Louisiana Teachers Use Professional-Development Day to Protest - Teacher Beat - Education Week
This article ends with a statement about how teachers see professional development as non-essential - something subordinate to other responsibilities. Supposedly, this is unlike what occurs in top-performing countries.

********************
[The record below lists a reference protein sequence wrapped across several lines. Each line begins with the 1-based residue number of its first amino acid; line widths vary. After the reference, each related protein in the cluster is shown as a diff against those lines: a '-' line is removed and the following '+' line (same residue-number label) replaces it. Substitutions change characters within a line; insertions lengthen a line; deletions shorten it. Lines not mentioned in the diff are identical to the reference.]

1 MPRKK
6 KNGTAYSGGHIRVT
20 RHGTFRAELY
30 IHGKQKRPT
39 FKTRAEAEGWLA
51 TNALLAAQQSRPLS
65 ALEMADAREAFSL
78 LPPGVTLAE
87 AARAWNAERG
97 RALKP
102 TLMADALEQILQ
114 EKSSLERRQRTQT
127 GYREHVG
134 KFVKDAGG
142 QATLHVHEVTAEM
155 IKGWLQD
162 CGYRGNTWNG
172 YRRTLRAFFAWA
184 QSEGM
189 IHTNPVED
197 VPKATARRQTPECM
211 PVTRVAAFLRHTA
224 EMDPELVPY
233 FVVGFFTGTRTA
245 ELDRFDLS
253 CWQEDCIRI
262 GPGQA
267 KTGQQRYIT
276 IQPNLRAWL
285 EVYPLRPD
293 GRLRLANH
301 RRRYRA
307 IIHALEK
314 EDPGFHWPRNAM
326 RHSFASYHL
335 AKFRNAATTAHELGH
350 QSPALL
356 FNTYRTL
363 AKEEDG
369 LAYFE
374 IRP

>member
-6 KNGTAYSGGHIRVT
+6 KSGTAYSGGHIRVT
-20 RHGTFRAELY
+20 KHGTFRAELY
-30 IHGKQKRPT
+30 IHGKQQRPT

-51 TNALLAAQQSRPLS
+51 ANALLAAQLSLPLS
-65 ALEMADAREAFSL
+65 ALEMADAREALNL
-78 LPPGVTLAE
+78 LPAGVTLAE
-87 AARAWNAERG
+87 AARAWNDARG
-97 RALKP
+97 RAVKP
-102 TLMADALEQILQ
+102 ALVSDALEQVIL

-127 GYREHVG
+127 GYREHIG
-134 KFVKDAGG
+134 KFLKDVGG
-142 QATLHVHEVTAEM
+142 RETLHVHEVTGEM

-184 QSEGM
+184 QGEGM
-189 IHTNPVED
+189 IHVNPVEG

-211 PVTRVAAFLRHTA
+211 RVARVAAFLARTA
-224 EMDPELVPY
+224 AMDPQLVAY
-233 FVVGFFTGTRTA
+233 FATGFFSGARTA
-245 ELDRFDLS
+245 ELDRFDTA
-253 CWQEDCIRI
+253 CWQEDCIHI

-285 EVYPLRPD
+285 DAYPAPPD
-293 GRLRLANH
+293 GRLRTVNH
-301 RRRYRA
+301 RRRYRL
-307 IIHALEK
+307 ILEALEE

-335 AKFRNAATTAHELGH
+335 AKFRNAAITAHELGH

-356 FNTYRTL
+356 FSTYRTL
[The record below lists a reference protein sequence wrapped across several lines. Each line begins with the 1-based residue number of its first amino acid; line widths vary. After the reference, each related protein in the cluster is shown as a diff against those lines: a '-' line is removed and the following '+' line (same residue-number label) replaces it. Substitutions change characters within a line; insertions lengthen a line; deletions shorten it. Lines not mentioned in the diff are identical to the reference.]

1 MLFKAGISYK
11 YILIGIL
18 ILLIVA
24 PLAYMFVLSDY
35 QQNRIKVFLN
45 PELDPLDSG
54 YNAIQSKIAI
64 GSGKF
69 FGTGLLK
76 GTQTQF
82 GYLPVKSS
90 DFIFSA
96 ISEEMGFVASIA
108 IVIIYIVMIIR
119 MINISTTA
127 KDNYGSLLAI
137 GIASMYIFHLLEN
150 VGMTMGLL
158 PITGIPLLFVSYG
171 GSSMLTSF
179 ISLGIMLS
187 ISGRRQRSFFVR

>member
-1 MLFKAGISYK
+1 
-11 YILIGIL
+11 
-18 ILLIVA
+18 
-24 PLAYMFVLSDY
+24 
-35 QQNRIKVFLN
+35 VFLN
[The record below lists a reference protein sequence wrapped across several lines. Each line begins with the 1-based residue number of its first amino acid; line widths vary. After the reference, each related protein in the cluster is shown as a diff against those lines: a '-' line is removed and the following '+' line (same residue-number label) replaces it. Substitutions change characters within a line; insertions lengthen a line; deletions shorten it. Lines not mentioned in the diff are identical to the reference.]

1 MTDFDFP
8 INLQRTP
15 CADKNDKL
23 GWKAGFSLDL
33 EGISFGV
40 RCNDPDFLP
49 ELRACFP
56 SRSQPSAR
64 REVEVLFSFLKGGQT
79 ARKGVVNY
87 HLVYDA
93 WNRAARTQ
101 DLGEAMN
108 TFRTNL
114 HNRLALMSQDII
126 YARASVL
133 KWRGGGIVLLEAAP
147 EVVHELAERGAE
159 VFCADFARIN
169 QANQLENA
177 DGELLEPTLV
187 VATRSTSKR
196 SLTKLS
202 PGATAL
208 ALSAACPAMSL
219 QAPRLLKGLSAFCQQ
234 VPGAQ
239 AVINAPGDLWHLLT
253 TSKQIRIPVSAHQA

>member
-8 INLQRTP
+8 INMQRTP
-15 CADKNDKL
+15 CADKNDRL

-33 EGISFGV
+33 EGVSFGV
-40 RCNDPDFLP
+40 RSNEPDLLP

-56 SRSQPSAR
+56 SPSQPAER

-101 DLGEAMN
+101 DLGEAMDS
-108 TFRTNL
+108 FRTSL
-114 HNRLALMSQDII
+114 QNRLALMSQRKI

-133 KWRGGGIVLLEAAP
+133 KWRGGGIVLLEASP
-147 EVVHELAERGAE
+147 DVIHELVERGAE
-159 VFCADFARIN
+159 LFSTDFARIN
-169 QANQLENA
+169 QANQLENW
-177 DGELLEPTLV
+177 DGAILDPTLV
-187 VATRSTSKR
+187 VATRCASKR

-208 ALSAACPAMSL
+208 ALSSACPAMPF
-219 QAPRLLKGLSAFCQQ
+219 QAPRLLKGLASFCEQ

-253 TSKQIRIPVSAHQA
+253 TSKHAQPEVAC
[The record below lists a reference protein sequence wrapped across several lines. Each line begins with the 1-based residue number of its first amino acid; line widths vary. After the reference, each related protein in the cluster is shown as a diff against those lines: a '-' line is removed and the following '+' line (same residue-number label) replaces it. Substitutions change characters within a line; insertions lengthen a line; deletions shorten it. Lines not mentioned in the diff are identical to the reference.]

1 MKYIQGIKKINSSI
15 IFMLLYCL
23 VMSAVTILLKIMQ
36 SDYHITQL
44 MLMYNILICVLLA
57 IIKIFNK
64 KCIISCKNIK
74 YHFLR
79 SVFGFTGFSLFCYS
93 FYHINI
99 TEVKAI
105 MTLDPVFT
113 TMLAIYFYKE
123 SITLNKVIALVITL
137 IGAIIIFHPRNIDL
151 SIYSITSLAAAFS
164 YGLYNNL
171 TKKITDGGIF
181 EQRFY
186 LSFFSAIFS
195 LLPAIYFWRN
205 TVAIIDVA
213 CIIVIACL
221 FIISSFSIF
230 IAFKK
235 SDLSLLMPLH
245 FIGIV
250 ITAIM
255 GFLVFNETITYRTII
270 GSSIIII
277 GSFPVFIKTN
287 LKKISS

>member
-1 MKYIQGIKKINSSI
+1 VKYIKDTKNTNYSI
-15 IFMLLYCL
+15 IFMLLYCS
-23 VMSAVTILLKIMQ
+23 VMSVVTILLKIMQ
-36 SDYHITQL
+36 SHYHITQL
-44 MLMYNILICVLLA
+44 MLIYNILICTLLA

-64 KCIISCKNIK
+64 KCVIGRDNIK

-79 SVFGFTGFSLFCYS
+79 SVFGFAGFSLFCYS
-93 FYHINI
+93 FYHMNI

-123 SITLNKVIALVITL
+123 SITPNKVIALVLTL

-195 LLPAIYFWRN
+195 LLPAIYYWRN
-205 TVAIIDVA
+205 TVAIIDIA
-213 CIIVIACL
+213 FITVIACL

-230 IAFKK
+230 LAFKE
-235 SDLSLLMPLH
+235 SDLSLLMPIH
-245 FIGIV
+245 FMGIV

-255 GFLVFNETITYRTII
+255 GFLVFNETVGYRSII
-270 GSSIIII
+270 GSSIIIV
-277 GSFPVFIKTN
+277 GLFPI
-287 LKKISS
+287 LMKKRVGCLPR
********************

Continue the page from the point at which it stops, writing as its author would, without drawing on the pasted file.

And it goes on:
Although I am a big believer in PD and a constant examination/honing of teaching methods, I often find the professional development that I'm asked to sit through VERY non-essential. Most of it has been very passive - exactly the opposite of great teaching. This passive, sit-and-listen type of professional development is probably also very time-effective and inexpensive in comparison to things like lesson studies, teacher observations and debriefings, and other active forms of PD. Another reason PD in the US is so poor is that it seems to have become just another responsibility of already-too-busy administrators. It is an afterthought. And it is an area that, if bettered, could substantially improve teaching and learning in the US. (Although it's NOT an area that seems to lend itself to data collection.)